The Church of England's Vatican Envoy Doesn't Believe in the Resurrection of Jesus
Last week, the Anglican Centre in Rome announced the appointment of the Very Rev. Dr. John Shepherd as temporary director of the Anglican outreach to the Roman Catholic pontiff at the Vatican. This caused a major scandal, since Shepherd has denied the historicity of the Gospels and suggested that he does not believe in the bodily Resurrection of Jesus Christ, a cornerstone of Christian and Anglican doctrine.
"The Resurrection of Jesus ought not to be seen in physical terms, but as a new spiritual reality," Shepherd said in a video message for Easter in 2008 unearthed by David Ould, senior associate minister at Parramatta Anglican Cathedral near Sydney, Australia. "It is important for Christians to be set free from the idea that the Resurrection was an extraordinary physical event which restored to life Jesus's earthly body."
Shepherd went on to say that "the Gospel accounts are not historical records as we understand them. They are symbolic images of the breaking through of the resurrection spirit into human lives."
While the Gospels do record Jesus's body as supernaturally powerful after the Resurrection — He could pass through walls and disappear — the books also emphasize the physical nature of this Resurrection. Not only did the Resurrection leave the tomb empty, but Jesus told the Apostle Thomas to feel the physical wounds in His flesh.
Furthermore, 1 Corinthians 15 grounds each Christian's hope in their own bodily resurrection in the Resurrection of Jesus. While there is a spiritual transformation, it revives and transforms the physical body, like a seed growing into a plant. "What is sown is perishable; what is raised is imperishable. It is shown in dishonor; it is raised in glory. It is sown in weakness; it is raised in power. It is sown a natural body; it is raised a spiritual body," Paul wrote (1 Cor. 15:42-44).
Furthermore, the Apostle Paul wrote that "if Christ has not been raised, then our preaching is in vain and your faith is in vain. We are even found to be misrepresenting God, because we testified about God that he raised Christ. ... And if Christ has not been raised, your faith is futile and you are still in your sins" (1 Cor. 15:14-15, 17).
Shepherd's teaching did not just cut against the Bible, it also violated the Christian tradition, from the Apostle's Creed to the Thirty-Nine Articles.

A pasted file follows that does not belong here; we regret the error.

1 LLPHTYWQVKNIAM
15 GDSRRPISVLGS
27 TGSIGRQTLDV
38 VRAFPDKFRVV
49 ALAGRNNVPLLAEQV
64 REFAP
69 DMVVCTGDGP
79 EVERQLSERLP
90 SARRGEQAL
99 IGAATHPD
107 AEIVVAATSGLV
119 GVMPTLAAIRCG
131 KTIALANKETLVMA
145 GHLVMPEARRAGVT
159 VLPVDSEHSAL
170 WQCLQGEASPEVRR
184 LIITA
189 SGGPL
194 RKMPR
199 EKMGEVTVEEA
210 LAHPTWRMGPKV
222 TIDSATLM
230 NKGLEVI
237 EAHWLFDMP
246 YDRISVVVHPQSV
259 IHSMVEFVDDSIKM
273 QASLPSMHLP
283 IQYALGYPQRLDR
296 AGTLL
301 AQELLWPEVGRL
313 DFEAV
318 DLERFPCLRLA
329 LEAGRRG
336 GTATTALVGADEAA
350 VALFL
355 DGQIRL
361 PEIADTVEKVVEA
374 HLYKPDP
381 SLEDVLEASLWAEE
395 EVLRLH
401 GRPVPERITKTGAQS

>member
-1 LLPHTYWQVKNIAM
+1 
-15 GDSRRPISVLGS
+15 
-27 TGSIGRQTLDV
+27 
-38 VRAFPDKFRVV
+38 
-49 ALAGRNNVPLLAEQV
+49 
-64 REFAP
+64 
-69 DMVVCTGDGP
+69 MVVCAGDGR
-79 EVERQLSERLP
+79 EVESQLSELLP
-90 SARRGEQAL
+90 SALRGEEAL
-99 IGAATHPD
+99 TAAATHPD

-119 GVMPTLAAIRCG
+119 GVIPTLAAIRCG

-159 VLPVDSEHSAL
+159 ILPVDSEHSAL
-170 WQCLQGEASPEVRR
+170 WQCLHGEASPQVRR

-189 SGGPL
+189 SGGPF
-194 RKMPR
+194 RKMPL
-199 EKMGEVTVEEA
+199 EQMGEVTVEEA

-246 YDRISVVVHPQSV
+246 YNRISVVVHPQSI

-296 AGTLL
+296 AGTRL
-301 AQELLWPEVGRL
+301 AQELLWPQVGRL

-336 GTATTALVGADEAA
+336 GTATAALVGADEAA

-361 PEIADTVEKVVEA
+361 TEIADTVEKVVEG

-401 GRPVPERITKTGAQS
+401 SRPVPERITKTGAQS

The fourth of the Thirty-Nine Articles directly involves the Resurrection: "Christ did truly rise again from death, and took again his body, with flesh, bones, and all things appertaining to the perfection of Man's nature; wherewith he ascended into Heaven, and there sitteth, until he return to judge all Men at the last day."
This mismatch has inspired a great deal of controversy.
"It is not sensible to appoint a representative who does not share the core beliefs of the group he ostensibly represents," Jeff Walton, Anglican program director at the Institute on Religion and Democracy (IRD), told PJ Media in a statement Monday. "The bodily resurrection of Jesus Christ is a core belief of Anglican Christianity and is taken seriously by the vast majority of the 80 million plus Anglicans worldwide."
Furthermore, doubting the Resurrection "ties directly to a key question: is the Bible trustworthy?" Walton added. "The Gospel writers and the creeds clearly state that Jesus died, was resurrected, and ascended into heaven. If we cannot trust scripture on this important claim, then our faith has nothing to stand upon."
Walton called for Shepherd's speedy dismissal from the Anglican Vatican office. "Shepherd should be quickly replaced with someone who can faithfully represent Anglican Christianity and spearhead ecumenical relations with the Roman Catholic Church," the IRD program director said.
Gavin Ashenden, a missionary bishop to England who rejected his ordination in the Church of England (and his position as honorary chaplain to Queen Elizabeth II) but kept his connection with the global Anglican Church, called on Justin Welby, the archbishop of Canterbury, to ask for Shepherd's resignation. He did not expect the archbishop to actually do that, however.
"For Welby and his progressive fellow travellers, Jesus has been re-imagined from Lord and Saviour into guide and therapist. Instead of wanting us to be holy, Welby's Jesus wants us to be happy," Ashenden charged.
The reason Shepherd disbelieves in the Resurrection has nothing to do with historical evidence, but his own ego, the missionary bishop suggested. "It's what happens when the reality the Gospel accounts describe collides with the prejudices or preferences of the human ego and will. Where they differ, reality (as the Gospels describe it) takes second place to whimsy. The universe that God made is changed to reflect the terms and conditions of the individual."
Lambeth Palace, the official residence of the Archbishop of Canterbury, gave a brief comment to PJ Media about this Vatican controversy.
"Lambeth Palace would simply say that Dr. Shepherd is a priest in good standing in his diocese and due diligence was paid in appointing him to what is a temporary role," Alisa Anderson, a spokeswoman for the palace, told PJ Media. For any further comment, she directed PJ Media's Tyler O'Neil to the Anglican Centre in Rome.
The Anglican Centre did not respond to a request for comment by press time.
By denying the historicity of the bodily Resurrection of Jesus, Shepherd does not just reject Anglican doctrine. He also rejects a central doctrine of Roman Catholicism, the faith to which he represents the Anglican Church. His very public rejection of this core teaching makes him a bad fit to represent Anglicans, and also a bad fit to liaise with Roman Catholics at the Vatican.
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